Mite, from Robert Hooke, Micrographia, 1665.
Blue mold, from Robert Hooke, Micrograpia, 1665.

6. Hooke, Robert (1635-1703).
Micrographia; or, Some Physiological Descriptions of Minute Bodies Made by Magnifying Glasses.  London: Printed by Jo. Martyn and Ja. Allestry, 1665.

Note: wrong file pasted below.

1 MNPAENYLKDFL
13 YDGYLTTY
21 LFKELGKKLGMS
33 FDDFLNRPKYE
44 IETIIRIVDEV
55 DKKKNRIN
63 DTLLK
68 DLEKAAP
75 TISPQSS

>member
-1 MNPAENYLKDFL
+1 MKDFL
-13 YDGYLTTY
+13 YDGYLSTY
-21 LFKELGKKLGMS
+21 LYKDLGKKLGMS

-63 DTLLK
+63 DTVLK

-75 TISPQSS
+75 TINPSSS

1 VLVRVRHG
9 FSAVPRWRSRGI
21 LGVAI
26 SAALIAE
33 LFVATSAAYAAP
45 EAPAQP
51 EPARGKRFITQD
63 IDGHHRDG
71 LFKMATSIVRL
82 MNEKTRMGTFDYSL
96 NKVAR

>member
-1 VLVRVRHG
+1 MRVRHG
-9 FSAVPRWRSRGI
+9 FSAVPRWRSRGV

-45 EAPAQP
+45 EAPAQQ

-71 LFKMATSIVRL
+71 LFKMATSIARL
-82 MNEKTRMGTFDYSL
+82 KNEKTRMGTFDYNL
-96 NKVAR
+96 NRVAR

No one opened up a new world for naturalists quite like Robert Hooke.  Hooke did not invent the microscope, nor was he the first to focus its lens on natural objects, but his Micrographia was without any doubt the publication that awakened the public to the fact that there was an entire new level of existence “down there.”  With its large folding plates of a flea, a louse, and the eye of a fly, the book shook everyone’s belief that small things were necessarily simple.  Readers were startled to learn that the waving forest of blooms shown in our first image were in fact the tendrils of common blue mold, and that the little hairy bear in the other figure was a dust mite, nearly invisible to the human eye.  After Hooke, naturalists could no longer rely solely on the unaided human eye when they investigated the natural world.

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